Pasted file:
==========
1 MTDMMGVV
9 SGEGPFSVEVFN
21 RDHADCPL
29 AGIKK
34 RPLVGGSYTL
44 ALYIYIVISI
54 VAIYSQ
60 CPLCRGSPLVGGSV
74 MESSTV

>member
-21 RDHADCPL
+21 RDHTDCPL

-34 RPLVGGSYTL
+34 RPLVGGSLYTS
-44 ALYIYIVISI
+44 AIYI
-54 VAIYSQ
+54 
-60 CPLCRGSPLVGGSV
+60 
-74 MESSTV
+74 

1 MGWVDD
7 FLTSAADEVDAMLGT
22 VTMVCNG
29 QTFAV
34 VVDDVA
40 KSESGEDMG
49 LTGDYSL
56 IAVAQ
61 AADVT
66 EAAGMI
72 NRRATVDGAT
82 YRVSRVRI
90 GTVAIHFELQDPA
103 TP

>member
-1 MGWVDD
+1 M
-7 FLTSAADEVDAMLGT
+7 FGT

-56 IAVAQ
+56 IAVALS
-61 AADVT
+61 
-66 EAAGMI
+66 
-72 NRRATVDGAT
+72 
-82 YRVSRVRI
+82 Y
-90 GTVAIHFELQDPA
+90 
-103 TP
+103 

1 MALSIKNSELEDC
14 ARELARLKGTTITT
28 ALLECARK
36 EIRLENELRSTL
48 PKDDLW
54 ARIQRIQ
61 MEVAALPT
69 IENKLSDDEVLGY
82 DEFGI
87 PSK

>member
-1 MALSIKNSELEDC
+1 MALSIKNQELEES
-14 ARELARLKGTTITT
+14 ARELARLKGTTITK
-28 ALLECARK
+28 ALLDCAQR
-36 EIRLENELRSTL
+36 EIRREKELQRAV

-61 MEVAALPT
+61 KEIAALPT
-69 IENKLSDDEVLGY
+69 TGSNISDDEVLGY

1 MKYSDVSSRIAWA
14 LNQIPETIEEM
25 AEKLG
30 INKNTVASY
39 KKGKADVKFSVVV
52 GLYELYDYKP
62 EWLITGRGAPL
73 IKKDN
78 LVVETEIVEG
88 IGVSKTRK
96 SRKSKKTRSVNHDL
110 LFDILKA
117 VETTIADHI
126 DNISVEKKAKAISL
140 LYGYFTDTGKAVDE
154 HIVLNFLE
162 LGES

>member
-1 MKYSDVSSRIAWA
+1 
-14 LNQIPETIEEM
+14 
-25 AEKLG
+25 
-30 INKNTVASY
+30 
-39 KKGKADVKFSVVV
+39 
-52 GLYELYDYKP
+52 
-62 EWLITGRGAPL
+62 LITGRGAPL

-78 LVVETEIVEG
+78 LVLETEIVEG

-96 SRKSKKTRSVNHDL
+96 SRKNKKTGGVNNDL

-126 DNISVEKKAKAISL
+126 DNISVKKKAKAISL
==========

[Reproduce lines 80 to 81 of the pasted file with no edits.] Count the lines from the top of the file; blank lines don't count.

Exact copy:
14 LNQIPETIEEM
25 AEKLG